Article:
Frequently Asked Questions


Q: Why should I choose unpolished brown rice over polished white rice?

  • The colour of good health

There are big differences in nutrition between brown and white rice. Here's a useful tip: - Pick a grain of white rice and take a good look. White rice grains have their sharp corners rounded off during milling, polishing and whitening processes. The better nutrients of the rice grains are found in those parts that were removed. You see, the outer coat layer of the grains (called the bran), and the germ (also called the embryo) are removed, leaving behind only the endosperm. The processing of brown rice involves only the removal of the husks, leaving the bran, germ and endosperm intact. Tests and analyses conducted by the US FDA shows that the bran and germ stores abundant nutrients such as protein, fibre, calcium, vitamin B complex, plant-based fat, vitamins, and minerals. Therefore, brown rice is considered the better rice, because in addition to carbohydrates and protein that are provided by white rice, it will also provide vitamins, minerals, dietary fibre, plant lipids and phyto-nutrients such as Inositol, Oryzanol, and Phytosterols. On a gram by gram basis, unpolished brown rice provides better nutrition than polished white rice, and is therefore a healthier choice.

  • A day's nourishment needs in Brown Rice

Nothing compares to brown rice in terms of nutritional value. Nutritional experts ask us to consider two conditions when we choose our staple food - those rich in nutrition to satisfy our body's daily needs; and those that can be stored for consumption whenever we need to. Only brown rice can fulfil these 2 requirements.

  • Rich Vitamins in Brown Rice

The bran and germ of brown rice contains vitamins. Nutritionists have recently found more vitamins in these 2 parts of the brown rice. Additional to the Vitamin B complex such as Vitamin B1 (Thiamine), Vitamin B2 (Riboflavin), Vitamin B3 (Niacin), Vitamin B5 (Pantothenic Acid), Vitamin B6 (Pyridoxine), Vitamin B9 (Folic Acid), it also have Vitamin E (Tocopherol), and Biotin (Vitamin H or co-enzyme R).  The content of Vitamin B Complex in brown rice is 12 times that of white rice, while the content of Vitamin E is 10 times more.

  • Minerals in Brown Rice

Brown rice is also packed with minerals such as potassium, calcium, magnesium, iron, copper, manganese, phosphorus, iodine and selenium. The content of calcium and iron is the highest in these tiny grains. Brown rice contains an abundant amount of minerals, including calcium and iron, to nurture a healthy body. The calcium helps to strengthen teeth and bones, whilst the iron is required for the production of red blood cells.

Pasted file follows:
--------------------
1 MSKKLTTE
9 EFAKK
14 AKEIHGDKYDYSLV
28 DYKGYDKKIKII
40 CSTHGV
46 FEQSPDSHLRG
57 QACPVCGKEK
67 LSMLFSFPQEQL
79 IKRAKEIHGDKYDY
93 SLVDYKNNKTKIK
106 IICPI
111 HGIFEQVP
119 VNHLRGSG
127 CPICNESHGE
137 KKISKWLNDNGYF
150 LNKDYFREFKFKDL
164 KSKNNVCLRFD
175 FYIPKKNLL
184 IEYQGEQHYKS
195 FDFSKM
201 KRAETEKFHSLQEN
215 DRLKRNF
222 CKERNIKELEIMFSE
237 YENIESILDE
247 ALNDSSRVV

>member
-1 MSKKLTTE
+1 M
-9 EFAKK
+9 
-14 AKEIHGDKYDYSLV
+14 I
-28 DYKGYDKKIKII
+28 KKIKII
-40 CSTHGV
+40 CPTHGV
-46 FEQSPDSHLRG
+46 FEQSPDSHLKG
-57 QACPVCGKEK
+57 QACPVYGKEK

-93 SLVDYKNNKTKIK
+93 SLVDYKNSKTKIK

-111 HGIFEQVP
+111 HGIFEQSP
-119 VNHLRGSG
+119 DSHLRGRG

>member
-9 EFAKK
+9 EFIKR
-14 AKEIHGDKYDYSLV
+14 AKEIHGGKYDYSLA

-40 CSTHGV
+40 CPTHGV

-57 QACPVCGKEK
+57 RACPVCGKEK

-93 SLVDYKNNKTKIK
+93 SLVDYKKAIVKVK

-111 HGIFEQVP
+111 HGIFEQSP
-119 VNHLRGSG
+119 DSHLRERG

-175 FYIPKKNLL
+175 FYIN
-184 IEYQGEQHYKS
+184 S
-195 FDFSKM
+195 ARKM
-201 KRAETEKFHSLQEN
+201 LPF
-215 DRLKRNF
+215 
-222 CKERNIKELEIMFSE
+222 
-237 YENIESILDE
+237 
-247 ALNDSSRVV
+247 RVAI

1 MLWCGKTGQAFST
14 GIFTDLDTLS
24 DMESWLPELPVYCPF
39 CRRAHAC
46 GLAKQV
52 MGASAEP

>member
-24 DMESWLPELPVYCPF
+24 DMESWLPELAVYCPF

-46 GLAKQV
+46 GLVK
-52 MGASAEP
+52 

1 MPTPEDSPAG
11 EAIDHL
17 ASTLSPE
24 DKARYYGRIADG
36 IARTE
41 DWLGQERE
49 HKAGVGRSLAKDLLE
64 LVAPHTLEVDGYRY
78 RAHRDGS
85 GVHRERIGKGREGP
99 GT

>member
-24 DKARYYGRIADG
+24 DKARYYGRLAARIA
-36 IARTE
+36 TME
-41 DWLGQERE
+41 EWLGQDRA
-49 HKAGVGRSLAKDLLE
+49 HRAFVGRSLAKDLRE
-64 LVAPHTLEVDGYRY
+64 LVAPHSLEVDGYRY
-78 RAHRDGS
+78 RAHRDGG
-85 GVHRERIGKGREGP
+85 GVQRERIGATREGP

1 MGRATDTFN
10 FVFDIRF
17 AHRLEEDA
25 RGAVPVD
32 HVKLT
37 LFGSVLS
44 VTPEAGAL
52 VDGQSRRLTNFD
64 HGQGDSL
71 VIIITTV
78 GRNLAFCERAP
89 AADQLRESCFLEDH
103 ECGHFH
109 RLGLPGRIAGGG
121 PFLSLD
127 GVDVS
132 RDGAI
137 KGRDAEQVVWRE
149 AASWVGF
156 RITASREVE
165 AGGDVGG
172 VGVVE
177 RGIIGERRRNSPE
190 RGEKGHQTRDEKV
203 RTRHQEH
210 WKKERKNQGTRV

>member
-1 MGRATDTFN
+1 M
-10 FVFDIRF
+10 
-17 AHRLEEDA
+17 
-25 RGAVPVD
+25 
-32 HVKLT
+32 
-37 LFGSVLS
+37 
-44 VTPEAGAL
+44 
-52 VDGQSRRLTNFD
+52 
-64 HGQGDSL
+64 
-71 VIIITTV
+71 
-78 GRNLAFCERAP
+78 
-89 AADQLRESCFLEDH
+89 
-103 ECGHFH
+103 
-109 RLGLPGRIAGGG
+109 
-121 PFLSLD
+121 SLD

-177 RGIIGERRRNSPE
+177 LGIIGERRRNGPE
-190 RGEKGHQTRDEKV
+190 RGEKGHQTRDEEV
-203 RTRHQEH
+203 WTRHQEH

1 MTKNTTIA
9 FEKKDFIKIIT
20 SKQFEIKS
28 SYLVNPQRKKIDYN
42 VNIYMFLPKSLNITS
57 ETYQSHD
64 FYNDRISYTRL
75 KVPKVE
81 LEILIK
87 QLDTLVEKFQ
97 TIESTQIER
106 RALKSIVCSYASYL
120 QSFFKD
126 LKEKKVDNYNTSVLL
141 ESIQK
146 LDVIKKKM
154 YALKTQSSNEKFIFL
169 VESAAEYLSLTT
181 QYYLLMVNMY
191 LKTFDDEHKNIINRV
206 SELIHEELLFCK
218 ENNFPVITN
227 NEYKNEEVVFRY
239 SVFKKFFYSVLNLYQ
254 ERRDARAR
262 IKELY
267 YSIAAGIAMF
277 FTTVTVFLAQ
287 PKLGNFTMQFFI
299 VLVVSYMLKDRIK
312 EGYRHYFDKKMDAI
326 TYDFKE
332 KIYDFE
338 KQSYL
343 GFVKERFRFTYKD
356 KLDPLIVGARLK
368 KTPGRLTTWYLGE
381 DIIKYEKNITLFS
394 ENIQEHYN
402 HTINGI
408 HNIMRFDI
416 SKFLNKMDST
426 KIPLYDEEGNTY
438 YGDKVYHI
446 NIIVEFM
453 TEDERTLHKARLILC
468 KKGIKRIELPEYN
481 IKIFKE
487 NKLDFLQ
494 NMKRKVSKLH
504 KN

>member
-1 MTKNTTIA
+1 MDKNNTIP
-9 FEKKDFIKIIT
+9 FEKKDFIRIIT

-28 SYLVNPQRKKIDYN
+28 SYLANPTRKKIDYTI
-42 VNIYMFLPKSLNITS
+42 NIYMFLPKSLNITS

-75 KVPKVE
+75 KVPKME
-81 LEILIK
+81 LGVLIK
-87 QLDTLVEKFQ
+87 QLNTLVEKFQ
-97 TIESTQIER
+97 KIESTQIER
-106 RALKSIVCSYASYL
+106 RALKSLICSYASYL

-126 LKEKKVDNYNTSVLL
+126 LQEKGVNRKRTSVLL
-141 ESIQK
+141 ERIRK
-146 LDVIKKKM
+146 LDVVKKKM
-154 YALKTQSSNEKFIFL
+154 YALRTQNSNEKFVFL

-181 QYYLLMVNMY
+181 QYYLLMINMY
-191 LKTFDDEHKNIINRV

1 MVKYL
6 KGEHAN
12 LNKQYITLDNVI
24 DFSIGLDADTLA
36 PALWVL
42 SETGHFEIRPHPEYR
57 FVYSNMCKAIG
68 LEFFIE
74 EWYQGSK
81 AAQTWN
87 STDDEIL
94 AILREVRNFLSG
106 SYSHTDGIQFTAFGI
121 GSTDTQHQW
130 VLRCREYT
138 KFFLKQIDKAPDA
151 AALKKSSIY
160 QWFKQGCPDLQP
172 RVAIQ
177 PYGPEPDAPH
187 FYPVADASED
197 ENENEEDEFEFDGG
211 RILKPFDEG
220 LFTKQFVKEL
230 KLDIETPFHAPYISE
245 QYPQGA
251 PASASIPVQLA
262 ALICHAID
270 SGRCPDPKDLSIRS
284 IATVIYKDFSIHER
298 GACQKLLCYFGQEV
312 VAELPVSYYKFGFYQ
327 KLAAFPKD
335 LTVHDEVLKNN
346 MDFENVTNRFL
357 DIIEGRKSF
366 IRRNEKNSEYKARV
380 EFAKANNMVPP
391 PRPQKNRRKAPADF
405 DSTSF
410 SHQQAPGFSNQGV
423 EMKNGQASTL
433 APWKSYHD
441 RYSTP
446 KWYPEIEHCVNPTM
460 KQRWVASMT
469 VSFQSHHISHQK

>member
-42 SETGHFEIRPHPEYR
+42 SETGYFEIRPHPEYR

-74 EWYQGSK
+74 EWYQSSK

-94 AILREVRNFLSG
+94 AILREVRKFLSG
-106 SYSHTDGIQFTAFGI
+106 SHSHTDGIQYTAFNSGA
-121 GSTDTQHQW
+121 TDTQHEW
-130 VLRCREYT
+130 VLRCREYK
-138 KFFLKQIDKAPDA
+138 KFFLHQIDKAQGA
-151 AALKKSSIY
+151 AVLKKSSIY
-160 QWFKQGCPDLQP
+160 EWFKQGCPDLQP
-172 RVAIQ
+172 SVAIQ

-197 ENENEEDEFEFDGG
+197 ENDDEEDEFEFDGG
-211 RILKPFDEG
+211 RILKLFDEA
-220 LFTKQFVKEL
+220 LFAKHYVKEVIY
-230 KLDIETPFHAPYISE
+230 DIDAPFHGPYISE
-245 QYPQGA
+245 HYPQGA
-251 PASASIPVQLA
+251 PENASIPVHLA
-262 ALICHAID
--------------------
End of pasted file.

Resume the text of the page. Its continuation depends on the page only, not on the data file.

Q: How do I cook rice?

There are different types of rice, and each type has a specific cooking method to bring out the best results. These steps will help you prepare most types of rice from our product ranges.

  • White Rice

Step 1: Rinse rice with water and drain (optional)

Step 2: Add 2 cups of water to 1 cup of rice (for softer texture). Add 1½ cups of water to 1 cup of rice (for firmer texture). Add a teaspoon of salt can be added (optional)

Step 3: Place contents in rice cooker and push the cook button (cooking time is dependent on the type of rice cooker you use)

Step 4: When rice is cooked (your rice cooker will indicate either by a digital display or the switch will click), do not lift the lid immediately. Allow the rice to simmer in the cooker for approximately 5 minutes before serving.

  • Unpolished (Brown) Rice

Step 1: Rinse rice with water and drain (optional)

Step 2: Add 2 cups of water for every cup of rice into the rice cooker. For a softer texture, the rice can be pre-soaked in water for 15 minutes to 1 hour before cooking.

Step 3: Place contents in rice cooker and push the cook button (Cooking time is dependent on the type of rice cooker you use)

Step 4: For additional flavour, add ½ teaspoon of salt to the rice. Alternatively gently stir fry or roast the rice in a wok or saucepan for a few minutes before cooking.

  • Khaw Hom Mali (Thai Fragrance) Rice

Step 1: Rinse rice with water and drain (optional)

Step 2: Add 2 cups of water to 1 cup of rice (for softer texture). Add 1½ cups of water to 1 cup of rice (for firmer texture). Add a teaspoon of salt (optional)

Step 3: Place contents in rice cooker and push the cook button (cooking time is dependent on the type of rice cooker you use)

Step 4: When rice is cooked (your rice cooker will indicate either by a digital display or the switch will click), do not lift the lid immediately. Allow the rice to simmer in the cooker for approximately 5 minutes before serving.

  • Basmati Rice - White

Step 1: Rinse rice with water and drain (optional)

Step 2: Add 1½ cups of water to every cup of rice and let it soak for about 30 minutes.

Step 3: Add a little salt or margarine if desired.

Step 4: Place contents in rice cooker and push the cook button (cooking time is dependent on the type of rice cooker you use)

Step 5: When rice is cooked (your rice cooker will indicate either by a digital display or the switch will click), do not lift the lid immediately. Allow the rice to simmer in the cooker for approximately 10 minutes before serving.

  • Basmati Rice - Brown

Step 1: Rinse rice with water and drain (optional)

Step 2: Add approx. 2 cups of water to every cup of rice and let it soak for 30 minutes.

Step 3: Add a little salt or margarine if desired.

Step 4: Place contents in rice cooker and push the cook button (cooking time is dependent on the type of rice cooker you use)

Step 5: When rice is cooked (your rice cooker will indicate either by a digital display or the switch will click), do not lift the lid immediately. Allow the rice to simmer in the cooker for approximately 10 minutes before serving.